By regenerating cells, wheatgrass juice can treat skin wounds and help them heal faster. A 2014 study in the Journal of Science and Healing Outcomes showed that topical application of wheatgrass was so powerful it was able to reduce plantar lesions in leprosy patients.
To use wheatgrass topically, dab wheatgrass juice on the skin with a cotton ball, and let it sit for a few minutes before rinsing and patting dry with a towel.
- Prevent Tooth Decay
Wheatgrass has natural antibacterial and antimicrobial properties that can increase mouth health and reduce the risk of cavities and gum inflammation when drunk.
This stems from the chlorophyll contained in wheatgrass, which, according to a study in 2007 study in Revista Sul-Brasileira de Odontologia, is so powerful in its antimicrobial properties that it was shown to have effects on curing candida albicans, which may mean that wheatgrass can help treat cases of oral thrush as well.
- Cleanse the Liver
Wheatgrass is probably best known for its effects on the liver.
The liver processes what the body ingests, and with its detoxifying properties, nutrients, and enzymes, wheatgrass is able to restore and revitalize this crucial organ. A 2014 study in the Journal of Membrane Biology showed that wheatgrass consumption could even protect the liver against the detrimental effects of alcohol.
- Treat Sunburn
Just as wheatgrass is able to treat wounds, it is also able to accelerate the healing process of burnt skin, according to a 1945 study. While no more recent scientific studies have yet been conducted, the great deal of anecdotal evidence surrounding this use of wheatgrass — complete with its proven anti-inflammatory benefits — gives us hope that wheatgrass’ properties extend this far.
Dab wheatgrass juice to the skin with a cotton ball and let it sit for a few minutes before rinsing and patting dry with a towel.
- Stabilize Lipid Levels
Wheatgrass improves lipid levels, which means it’s a great tool for managing high cholesterol. A 2011 study in Acta Poloniae Pharmaceutica showed that wheatgrass reduced hyperlipidemia in rats and could be a tool to aid in reducing cholesterol.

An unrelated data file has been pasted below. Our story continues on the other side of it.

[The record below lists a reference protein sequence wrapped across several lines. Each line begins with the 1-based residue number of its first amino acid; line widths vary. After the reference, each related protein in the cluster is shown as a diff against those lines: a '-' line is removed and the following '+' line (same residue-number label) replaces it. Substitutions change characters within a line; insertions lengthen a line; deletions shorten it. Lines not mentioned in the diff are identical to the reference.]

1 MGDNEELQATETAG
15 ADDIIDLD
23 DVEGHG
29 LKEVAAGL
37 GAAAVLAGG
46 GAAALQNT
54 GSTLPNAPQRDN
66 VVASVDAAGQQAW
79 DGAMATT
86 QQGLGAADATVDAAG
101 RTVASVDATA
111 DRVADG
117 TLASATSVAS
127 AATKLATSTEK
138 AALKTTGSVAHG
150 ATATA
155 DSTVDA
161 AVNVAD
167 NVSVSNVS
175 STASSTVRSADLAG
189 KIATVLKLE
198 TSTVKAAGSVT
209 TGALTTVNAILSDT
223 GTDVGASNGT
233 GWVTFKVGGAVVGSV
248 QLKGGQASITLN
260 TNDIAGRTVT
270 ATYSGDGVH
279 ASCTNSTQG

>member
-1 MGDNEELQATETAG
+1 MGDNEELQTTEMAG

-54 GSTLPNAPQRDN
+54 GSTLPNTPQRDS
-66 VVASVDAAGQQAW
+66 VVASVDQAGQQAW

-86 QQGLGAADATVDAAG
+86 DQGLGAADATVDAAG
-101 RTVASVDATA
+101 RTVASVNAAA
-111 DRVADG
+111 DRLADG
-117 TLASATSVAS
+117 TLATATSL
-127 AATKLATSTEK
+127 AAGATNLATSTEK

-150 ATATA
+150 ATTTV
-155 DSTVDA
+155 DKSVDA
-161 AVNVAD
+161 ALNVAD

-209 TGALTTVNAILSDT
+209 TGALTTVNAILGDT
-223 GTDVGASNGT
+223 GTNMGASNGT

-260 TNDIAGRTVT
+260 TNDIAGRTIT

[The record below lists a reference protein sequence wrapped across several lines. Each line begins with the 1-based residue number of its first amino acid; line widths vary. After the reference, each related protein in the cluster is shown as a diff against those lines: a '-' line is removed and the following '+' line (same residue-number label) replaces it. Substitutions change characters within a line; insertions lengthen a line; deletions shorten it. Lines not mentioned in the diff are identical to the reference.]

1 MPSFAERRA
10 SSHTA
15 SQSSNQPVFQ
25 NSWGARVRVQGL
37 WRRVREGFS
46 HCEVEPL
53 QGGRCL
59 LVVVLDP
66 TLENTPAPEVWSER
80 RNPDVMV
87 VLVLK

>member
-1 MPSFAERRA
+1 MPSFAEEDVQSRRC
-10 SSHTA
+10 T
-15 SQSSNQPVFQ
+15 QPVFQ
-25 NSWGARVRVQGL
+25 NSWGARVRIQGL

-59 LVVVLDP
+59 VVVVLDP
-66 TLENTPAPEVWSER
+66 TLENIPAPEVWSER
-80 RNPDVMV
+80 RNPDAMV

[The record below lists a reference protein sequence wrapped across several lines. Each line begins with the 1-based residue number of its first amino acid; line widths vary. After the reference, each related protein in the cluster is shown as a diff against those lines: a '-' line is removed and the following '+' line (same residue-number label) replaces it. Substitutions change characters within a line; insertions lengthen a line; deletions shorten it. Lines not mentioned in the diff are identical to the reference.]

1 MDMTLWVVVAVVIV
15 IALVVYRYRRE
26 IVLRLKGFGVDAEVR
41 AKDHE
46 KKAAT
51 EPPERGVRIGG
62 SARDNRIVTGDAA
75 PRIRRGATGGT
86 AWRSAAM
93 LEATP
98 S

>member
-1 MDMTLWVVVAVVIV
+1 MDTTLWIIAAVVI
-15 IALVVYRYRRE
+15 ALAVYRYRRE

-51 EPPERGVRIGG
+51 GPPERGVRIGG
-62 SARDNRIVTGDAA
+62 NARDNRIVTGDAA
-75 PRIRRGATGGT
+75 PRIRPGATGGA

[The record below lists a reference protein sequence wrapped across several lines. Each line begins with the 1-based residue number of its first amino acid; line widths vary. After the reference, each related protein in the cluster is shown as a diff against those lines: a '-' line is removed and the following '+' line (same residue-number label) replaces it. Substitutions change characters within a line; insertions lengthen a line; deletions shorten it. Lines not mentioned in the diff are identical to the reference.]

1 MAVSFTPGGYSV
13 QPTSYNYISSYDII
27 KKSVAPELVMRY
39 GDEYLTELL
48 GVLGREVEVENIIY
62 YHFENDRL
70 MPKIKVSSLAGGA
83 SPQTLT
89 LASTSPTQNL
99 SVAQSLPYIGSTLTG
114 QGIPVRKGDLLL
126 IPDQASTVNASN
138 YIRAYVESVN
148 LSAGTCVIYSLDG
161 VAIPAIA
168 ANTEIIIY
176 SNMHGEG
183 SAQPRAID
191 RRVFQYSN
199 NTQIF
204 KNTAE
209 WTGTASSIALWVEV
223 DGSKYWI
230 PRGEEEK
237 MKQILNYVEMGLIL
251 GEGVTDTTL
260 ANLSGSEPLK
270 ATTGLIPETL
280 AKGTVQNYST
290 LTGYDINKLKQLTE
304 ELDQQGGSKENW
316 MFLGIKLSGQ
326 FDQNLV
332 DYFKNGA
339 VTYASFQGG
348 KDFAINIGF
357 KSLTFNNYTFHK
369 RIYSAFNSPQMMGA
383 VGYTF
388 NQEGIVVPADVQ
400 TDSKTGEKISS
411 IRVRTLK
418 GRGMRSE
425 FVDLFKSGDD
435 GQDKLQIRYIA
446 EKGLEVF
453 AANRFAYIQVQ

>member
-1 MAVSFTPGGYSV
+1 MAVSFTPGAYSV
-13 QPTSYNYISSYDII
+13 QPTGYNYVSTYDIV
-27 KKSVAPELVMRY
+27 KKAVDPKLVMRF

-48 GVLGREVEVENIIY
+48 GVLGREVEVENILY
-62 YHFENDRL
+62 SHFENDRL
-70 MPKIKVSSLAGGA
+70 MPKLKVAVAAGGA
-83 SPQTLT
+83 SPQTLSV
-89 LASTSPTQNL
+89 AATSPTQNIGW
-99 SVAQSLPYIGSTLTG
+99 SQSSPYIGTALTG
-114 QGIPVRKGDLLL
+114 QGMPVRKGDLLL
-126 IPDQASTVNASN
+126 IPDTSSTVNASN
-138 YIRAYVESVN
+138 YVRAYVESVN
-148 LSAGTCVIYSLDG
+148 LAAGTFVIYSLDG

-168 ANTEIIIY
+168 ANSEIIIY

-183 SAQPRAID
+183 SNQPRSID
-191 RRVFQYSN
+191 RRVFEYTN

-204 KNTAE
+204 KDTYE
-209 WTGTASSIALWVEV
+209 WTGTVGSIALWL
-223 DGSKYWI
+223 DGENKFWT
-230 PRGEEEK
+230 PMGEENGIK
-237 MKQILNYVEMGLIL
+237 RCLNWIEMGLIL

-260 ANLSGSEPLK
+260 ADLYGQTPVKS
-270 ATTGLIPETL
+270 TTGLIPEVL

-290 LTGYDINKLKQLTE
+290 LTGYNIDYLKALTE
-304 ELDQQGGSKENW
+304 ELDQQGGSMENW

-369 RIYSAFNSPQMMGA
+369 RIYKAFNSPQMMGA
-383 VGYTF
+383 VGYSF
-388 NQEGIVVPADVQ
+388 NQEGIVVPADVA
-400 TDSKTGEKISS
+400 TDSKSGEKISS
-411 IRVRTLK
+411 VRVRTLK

- Clear Sinus Congestion
As wheatgrass supports immunity and reduces inflammation, it can also be an excellent tool for reducing congestion.
Some tout the benefits of snorting wheatgrass juice through the nose to clear the sinuses by pulling toxins and breaking up mucus–which we don’t recommend. Fortunately, you can just as easily reap these benefits by drinking wheatgrass.
- Get Rid of Acne
Wheatgrass’ antibacterial benefits and its ability to reduce chronic inflammation combine to make wheatgrass an excellent tool to reduce acne and occasional breakouts.
- Prevent Cancer
Wheatgrass’s anti-cancer benefits stem from its blood oxygenating ability; cancer thrives in a low-oxygen environment, so wheatgrass may contribute to cancer prevention in this way.
In addition, Parikh notes, “Wheatgrass has enzymes that fight carcinogens and reduce the toxic load of radiation, pollution, and heavy metals.”
Just remember that since wheatgrass’ ability to oxygenate the blood is activated with exercise, pair your wheatgrass shots with your favorite workout.
- Fight the Common Cold
Steer clear of colds with wheatgrass supplements to boost immunity and make sure your body is getting all the vitamins it needs.
If you aren’t keen on taking wheatgrass supplements year round, instead home in on the cold-weather seasons, where the chances of contracting the common cold is much higher.
- Treat a Hangover
The abundance of alkalinity in wheatgrass may offset the acidity caused by alcohol consumption, which means that wheatgrass could be a great way to start off the morning after.
Even if you’re not convinced that you can change the alkalinity of your blood, however, it’s never a bad idea to add extra vitamins and minerals to your routine after a night of drinking.
- Improve the Mood
Wheatgrass can improve your mood in a variety of ways.
Not only, according to a 2014 literature review in the Asian Journal of Pharmaceutical Technology and Innovation, does it boost the adrenal system thanks to its vitamin K and magnesium content, helping your body to better deal with stress, but it’s also rich in iron. A deficiency in iron can cause fatigue, which worsens mood and makes you feel blasé and unenthused, according to the Mayo Clinic.